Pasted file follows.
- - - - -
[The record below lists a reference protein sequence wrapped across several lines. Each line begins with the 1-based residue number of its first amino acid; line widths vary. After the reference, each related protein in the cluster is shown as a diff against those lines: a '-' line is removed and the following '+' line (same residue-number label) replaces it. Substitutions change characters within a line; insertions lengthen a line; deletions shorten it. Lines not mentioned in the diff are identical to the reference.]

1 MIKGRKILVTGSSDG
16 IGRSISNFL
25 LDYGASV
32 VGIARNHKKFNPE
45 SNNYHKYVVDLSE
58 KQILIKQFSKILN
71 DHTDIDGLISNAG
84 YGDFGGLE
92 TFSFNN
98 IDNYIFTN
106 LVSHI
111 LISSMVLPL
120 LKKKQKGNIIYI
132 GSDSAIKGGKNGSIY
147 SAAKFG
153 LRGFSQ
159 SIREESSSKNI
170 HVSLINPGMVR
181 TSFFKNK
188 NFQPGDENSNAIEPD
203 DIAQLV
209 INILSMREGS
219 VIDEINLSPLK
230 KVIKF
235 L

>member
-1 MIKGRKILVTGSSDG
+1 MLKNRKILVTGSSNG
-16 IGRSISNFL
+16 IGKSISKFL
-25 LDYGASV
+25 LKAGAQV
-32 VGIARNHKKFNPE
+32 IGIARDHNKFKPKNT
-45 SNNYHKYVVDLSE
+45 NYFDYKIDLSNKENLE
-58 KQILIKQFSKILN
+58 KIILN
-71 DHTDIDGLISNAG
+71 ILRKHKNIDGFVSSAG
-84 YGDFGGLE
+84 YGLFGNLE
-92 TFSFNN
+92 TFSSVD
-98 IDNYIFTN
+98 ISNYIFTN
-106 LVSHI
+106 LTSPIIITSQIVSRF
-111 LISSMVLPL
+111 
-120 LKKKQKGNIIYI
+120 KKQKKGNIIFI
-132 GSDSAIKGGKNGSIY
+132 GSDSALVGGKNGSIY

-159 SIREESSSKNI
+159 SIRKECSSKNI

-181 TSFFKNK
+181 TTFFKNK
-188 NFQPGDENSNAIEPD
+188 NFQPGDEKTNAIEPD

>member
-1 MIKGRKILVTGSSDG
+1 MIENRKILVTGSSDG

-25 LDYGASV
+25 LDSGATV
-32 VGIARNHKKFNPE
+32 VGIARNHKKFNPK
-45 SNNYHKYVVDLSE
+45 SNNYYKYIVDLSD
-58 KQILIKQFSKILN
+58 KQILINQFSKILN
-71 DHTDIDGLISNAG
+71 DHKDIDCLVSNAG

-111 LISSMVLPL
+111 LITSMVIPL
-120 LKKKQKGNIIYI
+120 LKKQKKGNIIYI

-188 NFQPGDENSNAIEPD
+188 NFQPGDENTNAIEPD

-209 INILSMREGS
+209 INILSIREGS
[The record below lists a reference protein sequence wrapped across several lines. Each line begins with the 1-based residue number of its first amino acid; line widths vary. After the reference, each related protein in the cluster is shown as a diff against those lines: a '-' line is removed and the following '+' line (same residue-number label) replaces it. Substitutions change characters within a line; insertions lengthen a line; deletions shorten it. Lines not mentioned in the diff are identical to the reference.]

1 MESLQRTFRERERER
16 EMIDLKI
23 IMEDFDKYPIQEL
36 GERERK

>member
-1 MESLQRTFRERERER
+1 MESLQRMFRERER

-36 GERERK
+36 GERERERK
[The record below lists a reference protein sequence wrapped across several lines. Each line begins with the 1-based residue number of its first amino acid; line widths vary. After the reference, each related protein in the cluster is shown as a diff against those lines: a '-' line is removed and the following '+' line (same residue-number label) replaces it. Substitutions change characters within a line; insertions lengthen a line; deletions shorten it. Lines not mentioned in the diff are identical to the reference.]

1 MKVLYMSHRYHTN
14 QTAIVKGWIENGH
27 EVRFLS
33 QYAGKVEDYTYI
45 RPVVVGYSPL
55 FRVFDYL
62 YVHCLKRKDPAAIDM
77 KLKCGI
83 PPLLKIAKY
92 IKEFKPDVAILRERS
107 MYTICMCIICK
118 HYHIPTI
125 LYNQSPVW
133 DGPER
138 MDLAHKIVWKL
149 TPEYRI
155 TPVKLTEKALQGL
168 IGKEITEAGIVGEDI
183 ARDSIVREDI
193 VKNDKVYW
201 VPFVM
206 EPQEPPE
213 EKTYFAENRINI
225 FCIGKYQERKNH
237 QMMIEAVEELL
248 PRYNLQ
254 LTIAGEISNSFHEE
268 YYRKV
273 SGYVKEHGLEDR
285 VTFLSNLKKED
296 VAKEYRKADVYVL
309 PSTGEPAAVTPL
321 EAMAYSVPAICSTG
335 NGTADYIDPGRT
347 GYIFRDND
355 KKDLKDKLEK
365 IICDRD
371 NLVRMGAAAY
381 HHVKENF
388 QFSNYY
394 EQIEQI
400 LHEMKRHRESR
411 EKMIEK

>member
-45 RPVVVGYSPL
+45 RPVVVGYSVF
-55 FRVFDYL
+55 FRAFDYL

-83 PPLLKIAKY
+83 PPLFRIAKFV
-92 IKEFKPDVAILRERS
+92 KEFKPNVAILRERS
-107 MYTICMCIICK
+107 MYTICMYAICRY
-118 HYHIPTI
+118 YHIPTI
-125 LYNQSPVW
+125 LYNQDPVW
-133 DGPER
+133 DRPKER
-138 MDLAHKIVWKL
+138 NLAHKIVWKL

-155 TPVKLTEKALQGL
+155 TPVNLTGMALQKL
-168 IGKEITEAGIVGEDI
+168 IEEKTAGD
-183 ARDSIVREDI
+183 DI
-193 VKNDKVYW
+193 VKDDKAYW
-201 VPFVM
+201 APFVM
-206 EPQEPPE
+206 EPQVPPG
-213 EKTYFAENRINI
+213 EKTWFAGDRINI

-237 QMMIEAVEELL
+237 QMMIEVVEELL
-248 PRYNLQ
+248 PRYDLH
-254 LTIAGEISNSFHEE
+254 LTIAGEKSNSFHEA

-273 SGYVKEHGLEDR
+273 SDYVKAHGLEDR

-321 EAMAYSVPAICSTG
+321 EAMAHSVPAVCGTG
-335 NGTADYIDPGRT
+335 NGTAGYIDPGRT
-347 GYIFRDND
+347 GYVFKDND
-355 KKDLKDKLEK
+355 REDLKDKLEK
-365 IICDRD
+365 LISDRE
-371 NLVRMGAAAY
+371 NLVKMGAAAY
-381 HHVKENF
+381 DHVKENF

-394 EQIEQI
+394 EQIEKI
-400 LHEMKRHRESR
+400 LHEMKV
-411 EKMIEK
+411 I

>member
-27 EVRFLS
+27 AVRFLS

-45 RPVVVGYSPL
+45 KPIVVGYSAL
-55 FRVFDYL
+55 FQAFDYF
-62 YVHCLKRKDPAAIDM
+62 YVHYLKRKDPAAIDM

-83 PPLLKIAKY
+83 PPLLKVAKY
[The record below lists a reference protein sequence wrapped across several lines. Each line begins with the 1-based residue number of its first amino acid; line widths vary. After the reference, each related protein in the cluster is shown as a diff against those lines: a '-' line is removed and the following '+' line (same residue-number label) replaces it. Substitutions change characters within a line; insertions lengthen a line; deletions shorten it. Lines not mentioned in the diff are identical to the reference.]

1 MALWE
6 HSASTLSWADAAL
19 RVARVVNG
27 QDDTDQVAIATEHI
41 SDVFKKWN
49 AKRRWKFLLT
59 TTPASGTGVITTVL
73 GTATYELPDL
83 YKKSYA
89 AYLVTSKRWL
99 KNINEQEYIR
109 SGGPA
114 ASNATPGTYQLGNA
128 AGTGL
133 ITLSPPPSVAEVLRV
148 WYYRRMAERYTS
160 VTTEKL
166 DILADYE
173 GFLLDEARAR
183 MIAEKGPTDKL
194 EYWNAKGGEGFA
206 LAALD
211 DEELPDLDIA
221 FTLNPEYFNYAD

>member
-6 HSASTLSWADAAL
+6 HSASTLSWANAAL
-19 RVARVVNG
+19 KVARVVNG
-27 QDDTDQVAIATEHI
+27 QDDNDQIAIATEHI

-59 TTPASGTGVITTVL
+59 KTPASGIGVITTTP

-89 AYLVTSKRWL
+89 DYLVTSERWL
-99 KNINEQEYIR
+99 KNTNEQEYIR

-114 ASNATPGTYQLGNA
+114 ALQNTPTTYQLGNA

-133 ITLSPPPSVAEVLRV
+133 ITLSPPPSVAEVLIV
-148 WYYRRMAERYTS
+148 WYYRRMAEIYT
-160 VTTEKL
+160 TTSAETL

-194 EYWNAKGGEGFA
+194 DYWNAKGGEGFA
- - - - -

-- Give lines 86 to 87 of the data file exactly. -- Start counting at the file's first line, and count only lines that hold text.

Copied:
23 IMEDFDKYPIQEL
36 GERERK